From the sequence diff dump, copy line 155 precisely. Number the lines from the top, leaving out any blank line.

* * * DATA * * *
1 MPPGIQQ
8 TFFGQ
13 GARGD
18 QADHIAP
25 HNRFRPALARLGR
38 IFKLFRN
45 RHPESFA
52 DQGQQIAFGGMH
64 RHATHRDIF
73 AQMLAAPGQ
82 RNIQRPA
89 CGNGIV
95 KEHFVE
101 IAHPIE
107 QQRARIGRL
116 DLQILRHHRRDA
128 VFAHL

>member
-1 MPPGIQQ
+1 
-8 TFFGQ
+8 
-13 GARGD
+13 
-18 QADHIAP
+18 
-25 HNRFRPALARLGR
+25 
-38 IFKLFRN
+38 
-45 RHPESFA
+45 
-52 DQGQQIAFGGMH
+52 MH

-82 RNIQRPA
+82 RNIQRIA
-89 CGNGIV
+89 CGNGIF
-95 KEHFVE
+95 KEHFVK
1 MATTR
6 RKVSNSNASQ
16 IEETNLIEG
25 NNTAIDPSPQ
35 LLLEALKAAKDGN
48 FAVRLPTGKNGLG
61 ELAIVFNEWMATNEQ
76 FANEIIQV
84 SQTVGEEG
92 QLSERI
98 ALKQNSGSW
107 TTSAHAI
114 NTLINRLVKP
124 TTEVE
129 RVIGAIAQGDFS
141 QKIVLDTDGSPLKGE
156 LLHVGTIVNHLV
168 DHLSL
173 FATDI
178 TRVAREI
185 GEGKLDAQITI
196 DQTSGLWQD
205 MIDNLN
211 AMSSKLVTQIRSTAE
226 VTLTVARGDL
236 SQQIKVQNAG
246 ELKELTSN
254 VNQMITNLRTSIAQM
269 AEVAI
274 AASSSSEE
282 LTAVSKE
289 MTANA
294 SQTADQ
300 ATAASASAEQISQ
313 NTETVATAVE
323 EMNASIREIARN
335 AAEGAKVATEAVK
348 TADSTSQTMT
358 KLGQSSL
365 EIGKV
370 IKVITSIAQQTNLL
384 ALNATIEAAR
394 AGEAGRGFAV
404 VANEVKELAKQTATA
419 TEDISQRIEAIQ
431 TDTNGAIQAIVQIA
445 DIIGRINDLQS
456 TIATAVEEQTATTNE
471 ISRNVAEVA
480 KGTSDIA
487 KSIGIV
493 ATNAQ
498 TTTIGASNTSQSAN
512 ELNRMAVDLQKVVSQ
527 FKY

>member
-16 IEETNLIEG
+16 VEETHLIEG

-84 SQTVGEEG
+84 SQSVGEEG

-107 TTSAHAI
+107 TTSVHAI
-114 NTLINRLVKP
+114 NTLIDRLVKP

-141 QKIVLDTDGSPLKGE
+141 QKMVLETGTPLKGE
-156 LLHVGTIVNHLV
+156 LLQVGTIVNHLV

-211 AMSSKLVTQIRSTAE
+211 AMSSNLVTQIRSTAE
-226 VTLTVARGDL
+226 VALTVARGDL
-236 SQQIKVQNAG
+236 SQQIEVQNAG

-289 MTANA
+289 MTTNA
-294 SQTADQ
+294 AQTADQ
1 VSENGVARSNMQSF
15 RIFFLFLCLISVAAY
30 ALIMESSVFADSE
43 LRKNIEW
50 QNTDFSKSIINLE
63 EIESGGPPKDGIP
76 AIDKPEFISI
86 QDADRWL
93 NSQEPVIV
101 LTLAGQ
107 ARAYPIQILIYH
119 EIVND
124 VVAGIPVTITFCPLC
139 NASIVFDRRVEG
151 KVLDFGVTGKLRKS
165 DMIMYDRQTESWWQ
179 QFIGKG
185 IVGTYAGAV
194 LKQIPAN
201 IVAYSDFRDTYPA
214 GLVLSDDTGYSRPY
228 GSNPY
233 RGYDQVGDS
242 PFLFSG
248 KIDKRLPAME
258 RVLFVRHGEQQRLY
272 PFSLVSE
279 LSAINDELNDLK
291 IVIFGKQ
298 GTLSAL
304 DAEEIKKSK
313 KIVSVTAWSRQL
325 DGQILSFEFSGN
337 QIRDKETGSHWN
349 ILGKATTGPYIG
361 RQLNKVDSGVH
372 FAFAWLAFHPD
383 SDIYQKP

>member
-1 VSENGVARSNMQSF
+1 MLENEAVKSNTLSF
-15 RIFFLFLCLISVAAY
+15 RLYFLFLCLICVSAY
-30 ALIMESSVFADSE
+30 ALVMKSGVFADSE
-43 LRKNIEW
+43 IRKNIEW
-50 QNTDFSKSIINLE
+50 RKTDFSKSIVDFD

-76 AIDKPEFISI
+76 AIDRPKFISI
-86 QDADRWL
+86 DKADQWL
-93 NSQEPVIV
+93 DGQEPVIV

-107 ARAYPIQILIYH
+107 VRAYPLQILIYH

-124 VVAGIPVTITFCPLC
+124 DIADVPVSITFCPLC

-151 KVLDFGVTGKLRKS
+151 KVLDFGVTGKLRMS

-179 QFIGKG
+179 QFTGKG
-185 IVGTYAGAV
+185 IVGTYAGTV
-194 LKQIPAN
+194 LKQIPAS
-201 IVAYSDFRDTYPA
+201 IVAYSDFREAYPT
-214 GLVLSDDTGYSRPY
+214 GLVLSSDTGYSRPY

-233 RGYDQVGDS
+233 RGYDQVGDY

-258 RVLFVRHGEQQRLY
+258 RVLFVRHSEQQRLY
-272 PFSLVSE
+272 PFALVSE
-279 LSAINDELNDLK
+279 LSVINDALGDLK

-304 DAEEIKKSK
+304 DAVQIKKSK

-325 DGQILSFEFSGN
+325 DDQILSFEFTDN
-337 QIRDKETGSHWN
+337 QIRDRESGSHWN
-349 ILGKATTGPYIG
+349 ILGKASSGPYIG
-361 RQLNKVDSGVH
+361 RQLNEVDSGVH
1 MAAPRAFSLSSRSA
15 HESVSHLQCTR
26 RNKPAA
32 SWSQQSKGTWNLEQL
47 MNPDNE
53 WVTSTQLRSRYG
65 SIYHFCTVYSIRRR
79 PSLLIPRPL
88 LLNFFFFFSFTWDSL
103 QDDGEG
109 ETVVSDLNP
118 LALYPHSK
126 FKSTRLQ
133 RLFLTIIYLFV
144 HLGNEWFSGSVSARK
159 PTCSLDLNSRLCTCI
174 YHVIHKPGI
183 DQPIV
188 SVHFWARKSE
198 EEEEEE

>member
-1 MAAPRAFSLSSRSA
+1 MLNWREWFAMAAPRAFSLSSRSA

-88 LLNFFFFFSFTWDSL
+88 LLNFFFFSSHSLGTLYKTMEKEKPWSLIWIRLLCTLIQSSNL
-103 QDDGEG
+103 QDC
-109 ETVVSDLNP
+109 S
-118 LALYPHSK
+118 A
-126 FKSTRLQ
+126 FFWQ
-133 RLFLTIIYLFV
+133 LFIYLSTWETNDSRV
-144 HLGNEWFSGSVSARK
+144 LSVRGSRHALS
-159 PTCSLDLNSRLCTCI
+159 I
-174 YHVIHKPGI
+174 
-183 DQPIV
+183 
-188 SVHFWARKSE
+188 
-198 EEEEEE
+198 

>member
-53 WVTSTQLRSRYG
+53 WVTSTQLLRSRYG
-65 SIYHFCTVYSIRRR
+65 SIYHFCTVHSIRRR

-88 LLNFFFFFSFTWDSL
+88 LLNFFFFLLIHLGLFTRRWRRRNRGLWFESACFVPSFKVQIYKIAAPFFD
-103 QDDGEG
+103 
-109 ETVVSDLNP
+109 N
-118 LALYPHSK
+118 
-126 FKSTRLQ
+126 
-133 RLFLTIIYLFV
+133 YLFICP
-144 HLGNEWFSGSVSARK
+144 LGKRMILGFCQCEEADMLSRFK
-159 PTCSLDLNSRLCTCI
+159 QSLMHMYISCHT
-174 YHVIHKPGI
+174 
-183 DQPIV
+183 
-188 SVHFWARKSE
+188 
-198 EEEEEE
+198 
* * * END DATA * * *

372 FAFAWLAFHPD